HC Deb 11 December 1963 vol 686 cc398-400
Mr. Mayhew

(by Private Notice) asked the Secretary of State for the Colonies if he will make a statement about the bomb outrage at Aden Airport yesterday.

The Under-Secretary of State for Commonwealth Relations and for the Colonies (Mr. Nigel Fisher)

This incident occurred yesterday morning at Aden Airport, when the High Commissioner and some Ministers and officials were about to leave for constitutional talks in London.

A hand grenade exploded outside the airport building among the departing passengers and people seeing them off. The assailant has not been discovered.

I regret to say that an Indian lady was killed and 43 people were wounded. Among those seriously injured were the Ruler of the Fadhli State and two British administrative officers. I am glad to say that the High Commissioner escaped with a slight hand injury.

The House will, I am sure, wish to express its horror and indignation at this outrage. Hon. Members will also wish to join me in expressing our sympathy to those who have suffered injury or bereavement.

The Supreme Council of the Federation of South Arabia has since declared a state of emergency throughout the Federation and has ordered a number of detentions and deportations in the interests of public security. I have asked the High Commissioner to keep me closely informed of developments.

Mr. Mayhew

Is the hon. Gentleman aware that the sympathy which he has expressed is shared on both sides of the House and that even those who have some reservations about the Government's policy in this area will not expect them to be diverted from the course which they think right by loathsome acts of violence of this kind? However, will he give an assurance that he will not allow this incident, serious as it is, to prevent further progress, which is already seriously delayed, towards a broader franchise in this area?

Mr. Fisher

The hon. Member is referring to the constitutional talks which we were to have had this week. I am a little uncertain about their immediate future, because some of the Ministers who were to attend them are already in London, having left before the incident, while other delegates, including the High Commissioner himself, are still in Aden, and some of them in the circumstances will no doubt wish to remain there. Therefore, I think that it is clear that the talks cannot begin this week, as we had intended. I am in touch with my right hon. Friend and the High Commissioner and it may be that the talks will have to be postponed for a little while. If so, I would hope that it would not be for very long.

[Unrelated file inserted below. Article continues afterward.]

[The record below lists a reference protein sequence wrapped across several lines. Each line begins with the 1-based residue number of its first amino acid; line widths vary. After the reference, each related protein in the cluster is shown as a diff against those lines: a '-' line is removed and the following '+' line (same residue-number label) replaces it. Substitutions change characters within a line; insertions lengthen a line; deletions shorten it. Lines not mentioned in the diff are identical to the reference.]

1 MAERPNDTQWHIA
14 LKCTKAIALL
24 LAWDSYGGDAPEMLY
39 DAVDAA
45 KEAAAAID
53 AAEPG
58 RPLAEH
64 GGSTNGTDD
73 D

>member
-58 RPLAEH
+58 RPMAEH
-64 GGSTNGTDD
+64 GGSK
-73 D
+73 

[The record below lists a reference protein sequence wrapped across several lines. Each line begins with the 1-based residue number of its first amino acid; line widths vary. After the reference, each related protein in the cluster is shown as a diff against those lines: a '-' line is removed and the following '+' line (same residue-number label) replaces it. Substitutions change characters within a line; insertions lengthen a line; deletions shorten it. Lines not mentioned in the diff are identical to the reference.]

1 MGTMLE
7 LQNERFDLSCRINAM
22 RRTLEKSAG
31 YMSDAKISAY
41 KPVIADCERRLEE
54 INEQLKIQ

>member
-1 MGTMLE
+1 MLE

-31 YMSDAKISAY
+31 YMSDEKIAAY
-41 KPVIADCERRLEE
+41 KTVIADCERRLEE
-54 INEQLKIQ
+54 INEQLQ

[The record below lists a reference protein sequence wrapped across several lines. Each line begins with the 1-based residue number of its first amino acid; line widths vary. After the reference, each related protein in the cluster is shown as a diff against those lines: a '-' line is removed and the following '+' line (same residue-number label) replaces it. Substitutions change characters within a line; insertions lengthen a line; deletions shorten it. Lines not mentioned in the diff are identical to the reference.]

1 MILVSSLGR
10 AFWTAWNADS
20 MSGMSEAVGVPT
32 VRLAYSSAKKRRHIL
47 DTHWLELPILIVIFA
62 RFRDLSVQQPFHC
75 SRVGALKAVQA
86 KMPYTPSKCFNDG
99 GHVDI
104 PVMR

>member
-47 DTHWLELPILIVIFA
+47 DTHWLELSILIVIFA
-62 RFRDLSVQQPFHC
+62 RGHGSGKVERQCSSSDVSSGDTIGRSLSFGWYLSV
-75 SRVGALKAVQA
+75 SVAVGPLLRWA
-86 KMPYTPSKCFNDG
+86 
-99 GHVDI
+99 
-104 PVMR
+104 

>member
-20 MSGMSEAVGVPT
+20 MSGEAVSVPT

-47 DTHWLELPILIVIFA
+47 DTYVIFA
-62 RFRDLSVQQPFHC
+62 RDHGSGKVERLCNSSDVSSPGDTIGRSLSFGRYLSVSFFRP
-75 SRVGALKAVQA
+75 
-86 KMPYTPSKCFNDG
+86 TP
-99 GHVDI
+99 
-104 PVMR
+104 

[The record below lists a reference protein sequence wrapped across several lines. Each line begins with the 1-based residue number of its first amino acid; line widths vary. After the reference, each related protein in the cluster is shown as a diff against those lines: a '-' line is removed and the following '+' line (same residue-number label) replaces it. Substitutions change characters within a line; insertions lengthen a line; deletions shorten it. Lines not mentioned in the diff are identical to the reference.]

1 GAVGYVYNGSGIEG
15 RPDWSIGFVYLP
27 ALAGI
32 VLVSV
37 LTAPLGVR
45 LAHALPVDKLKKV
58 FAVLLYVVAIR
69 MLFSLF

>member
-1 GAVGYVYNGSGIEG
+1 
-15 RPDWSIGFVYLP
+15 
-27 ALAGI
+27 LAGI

Mr. W. Yates

Will the Under-secretary have a discussion with the Yemeni Government, which Her Majesty's Government have now recognised, concerning the future of South West Arabia, or are the Government now considering a Greater Yemen and a different policy?

Mr. Fisher

There is no different policy. The talks which we were to have had in London this week were concerned merely with constitutional advance and the constitutional future of Aden itself.

Mr. Grimond

While sympathising with the victims of this outrage, may I ask the Under-Secretary to make it clear whether this was an isolated attack; or has there been further trouble in other parts of the Protectorate?

Mr. Fisher

No, Sir. There has been no other trouble of this sort. Of course, as the right hon. Gentleman knows, there always tend to be border incidents in the Protectorate—these are a time-honoured pursuit in that part of the world—on the undemarcated Yemen frontier with the Federation. But they are quite separate from an incident of this sort, which has not happened before. We hope that it is an isolated incident and not a prelude to other violence of this type.

Mr. Oram

As a member of a very recent delegation to Aden, may I join in the expressions of sympathy to the victims of this explosion? Some were our very kindly hosts, to whom we were very grateful. May I urge the hon. Gentleman and his right hon. Friend to learn the right lessons from this and similar events, which is that there is a need to get the processes of democracy in Aden working very quickly, which means early elections on a widely acceptable franchise? Is it not only by the processes of democracy that violations of law and order of this kind can be forestalled?

Mr. Fisher

The hon. Gentleman put that question to me at Question Time yesterday and I can only give him the answer I gave then, which is that the new franchise proposals are under consideration in Aden and will no doubt be discussed when we meet the Ministers from Aden. We have no intention of postponing the elections, which are due to be held there by April of next year.

Mr. G. M. Thomson

Can the hon. Gentleman give the House any information about the reports of arrests of people in Aden, including many leaders of the People's Socialist Party? Is he aware of the concern that, in the legitimate anxiety following this event, there should not be any indiscriminate arrests of political leaders, thus aggravating the political situation?

Mr. Fisher

Yes, Sir. Twenty-nine people have been detained by the Federal authorities. I do not yet know the names of those who have been detained, or the details of any charges which may be made. I have sought, and am awaiting, further information from our High Commissioner.

Mr. Mayhew

Does that answer imply that the Minister will deny the protest made by the Aden T.U.C. that 200 people, including leaders of the Aden T.U.C. have been arrested?

Mr. Fisher

I do not know anything about those figures. The figures that I have given are of people arrested, and are the latest that I have from the High Commissioner. It may be that the hon. Gentleman is thinking of deportations rather than arrests, and in that context I must tell him that according to my latest report 142 Yemenis have been deported over the border to their own country.